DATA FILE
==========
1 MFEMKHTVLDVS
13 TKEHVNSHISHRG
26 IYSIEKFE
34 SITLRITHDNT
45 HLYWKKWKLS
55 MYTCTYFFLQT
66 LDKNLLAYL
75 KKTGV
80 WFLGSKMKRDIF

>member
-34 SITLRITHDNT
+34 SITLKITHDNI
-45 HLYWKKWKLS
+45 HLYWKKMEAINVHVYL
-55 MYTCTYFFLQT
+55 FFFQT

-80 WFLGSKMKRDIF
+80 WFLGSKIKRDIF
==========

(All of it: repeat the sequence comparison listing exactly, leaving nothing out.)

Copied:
1 MFEMKHTVLDVS
13 TKEHVNSHISHRG
26 IYSIEKFE
34 SITLRITHDNT
45 HLYWKKWKLS
55 MYTCTYFFLQT
66 LDKNLLAYL
75 KKTGV
80 WFLGSKMKRDIF

>member
-34 SITLRITHDNT
+34 SITLKITHDNI
-45 HLYWKKWKLS
+45 HLYWKKMEAINVHVYL
-55 MYTCTYFFLQT
+55 FFFQT

-80 WFLGSKMKRDIF
+80 WFLGSKIKRDIF